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Submarine cable outage hits Kiwi internet

Labour, Kim Dotcom call for more pipes

Internet Security Threat Report 2014

An 'catastrophic failure' of the Southern Cross Cable, a network of cables linking Australia to New Zealand, the USA and other south pacific nations, has re-ignited pressure on the New Zealand government to support investment in international cable capacity.

According to a leaked email referencing Southern Cross’s customer Vocus Communications, released by New Zealand’s Labour ICT spokesperson Clare Curran, an outage last Friday saw the network“operating under a hazard for reduced protection."

“Southern Cross has had a catastrophic failure at the Alexandria landing station this morning. We are working with SX on the issue … Southern Cross have admitted this morning they performed an unauthorised and un-notified software change to their wavelength switching platform at Alexandria, this blew up,” the memo stated.

Southern Cross Cable conceded that an outage did occur on Friday morning but claimed that its description as a catastrophic failure was “misleading and inaccurate.”

In a statement, Southern Cross confirmed that there a limited outage affecting 10% of active capacity. The outage occurred at one of its Sydney cable stations, Alexandria and impacting four of Southern Cross’s customers.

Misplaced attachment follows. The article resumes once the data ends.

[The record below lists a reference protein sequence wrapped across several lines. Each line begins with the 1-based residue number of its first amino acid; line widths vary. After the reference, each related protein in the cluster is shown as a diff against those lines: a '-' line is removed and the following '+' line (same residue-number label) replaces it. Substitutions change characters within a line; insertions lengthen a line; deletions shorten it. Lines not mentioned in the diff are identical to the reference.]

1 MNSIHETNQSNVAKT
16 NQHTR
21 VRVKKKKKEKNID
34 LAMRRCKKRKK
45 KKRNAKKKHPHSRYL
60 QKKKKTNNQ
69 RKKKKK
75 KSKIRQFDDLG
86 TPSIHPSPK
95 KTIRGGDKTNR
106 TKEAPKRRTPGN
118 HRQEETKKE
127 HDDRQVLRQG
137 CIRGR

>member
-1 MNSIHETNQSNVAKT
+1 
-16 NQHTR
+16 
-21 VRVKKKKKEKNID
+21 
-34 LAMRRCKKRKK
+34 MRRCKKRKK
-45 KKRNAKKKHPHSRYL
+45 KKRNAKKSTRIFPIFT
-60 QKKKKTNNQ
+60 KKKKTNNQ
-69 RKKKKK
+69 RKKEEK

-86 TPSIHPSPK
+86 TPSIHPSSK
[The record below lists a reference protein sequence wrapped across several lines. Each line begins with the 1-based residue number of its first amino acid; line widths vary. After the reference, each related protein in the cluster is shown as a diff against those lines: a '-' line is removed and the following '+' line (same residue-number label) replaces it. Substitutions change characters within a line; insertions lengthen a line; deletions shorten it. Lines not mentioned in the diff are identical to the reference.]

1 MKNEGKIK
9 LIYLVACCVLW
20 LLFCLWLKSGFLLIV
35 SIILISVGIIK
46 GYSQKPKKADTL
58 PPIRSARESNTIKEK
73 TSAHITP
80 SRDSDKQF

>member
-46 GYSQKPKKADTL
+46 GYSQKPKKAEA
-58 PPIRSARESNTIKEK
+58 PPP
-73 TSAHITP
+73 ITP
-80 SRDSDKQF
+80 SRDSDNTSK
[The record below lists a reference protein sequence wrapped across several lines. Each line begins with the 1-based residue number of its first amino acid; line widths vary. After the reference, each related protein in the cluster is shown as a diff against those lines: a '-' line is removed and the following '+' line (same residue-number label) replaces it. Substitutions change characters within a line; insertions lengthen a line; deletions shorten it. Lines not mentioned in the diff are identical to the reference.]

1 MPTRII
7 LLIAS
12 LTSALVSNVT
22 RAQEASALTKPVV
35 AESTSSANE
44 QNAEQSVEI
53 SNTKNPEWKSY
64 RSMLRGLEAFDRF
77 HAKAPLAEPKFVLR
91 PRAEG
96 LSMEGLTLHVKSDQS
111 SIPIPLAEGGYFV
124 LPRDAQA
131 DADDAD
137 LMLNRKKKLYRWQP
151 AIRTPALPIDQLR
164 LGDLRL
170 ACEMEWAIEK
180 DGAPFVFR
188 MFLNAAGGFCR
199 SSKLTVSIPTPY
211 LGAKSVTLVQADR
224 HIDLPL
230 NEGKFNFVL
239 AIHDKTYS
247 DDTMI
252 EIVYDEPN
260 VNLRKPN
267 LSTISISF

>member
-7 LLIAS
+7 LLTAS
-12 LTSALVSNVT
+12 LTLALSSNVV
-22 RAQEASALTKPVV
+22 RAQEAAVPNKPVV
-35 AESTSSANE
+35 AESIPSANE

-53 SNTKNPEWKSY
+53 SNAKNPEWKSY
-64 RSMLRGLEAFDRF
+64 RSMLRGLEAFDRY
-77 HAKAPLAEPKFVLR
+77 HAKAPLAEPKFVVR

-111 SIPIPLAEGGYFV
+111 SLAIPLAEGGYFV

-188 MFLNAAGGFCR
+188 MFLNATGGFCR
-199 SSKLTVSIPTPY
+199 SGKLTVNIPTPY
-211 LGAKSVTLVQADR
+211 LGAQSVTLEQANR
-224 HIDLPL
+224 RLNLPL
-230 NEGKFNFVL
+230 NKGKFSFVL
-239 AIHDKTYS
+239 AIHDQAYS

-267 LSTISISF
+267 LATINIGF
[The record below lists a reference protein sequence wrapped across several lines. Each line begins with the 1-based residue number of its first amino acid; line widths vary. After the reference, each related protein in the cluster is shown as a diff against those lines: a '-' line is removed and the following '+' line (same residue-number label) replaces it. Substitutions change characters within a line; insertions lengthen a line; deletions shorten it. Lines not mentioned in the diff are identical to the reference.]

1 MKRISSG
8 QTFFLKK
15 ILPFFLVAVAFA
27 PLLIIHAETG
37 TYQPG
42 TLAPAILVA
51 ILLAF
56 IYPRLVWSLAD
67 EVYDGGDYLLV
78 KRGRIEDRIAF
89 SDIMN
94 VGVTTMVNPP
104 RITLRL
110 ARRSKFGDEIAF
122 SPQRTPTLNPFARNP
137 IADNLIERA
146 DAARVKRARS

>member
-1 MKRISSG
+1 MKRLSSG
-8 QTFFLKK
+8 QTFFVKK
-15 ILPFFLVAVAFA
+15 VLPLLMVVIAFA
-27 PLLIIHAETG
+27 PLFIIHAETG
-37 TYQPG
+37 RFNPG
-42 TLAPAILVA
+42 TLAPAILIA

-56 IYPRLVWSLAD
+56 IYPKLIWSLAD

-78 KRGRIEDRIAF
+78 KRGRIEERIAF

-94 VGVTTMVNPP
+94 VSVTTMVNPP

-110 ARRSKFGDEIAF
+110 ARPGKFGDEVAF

“A problem occurred and the switch was reverted to its original software. The incident occurred as a part of authorised work taking place to expand capacity on the Southern Cross Network,” the cable carrier claimed.

Curran used the outage to raise concerns over New Zealand’s reliance on a single international cable network, describing the situation as “a crisis for New Zealand”.

“The government must address the issue of international connectivity with urgency and provide a full assessment of the risks New Zealand faces through software failures and natural events on the single cable,” she said.

Last week Curran backed plans floated by controversial internet entrepreneur Kim Dotcom, who wants to resurrect plans for the failed Pacific Fibre network.

“The sentiment is right. Kiwi businesses, particularly in the technology sector, have been calling for a second cable for some time now. Their concerns need to be taken seriously. As Kim Dotcom has pointed out the Government is quite happy to invest billions in highways of dubious significance while at the same time neglecting the international fibre highway connections that will help our economy flourish,” Curran said.

The Pacific Fibre submarine cable project which proposed to link the USA, New Zealand and Australia collapsed in August after failing to find finance.

Dotcom leapt on that failure last week, promising to build a cable himself and offer free internet to New Zealanders. ®

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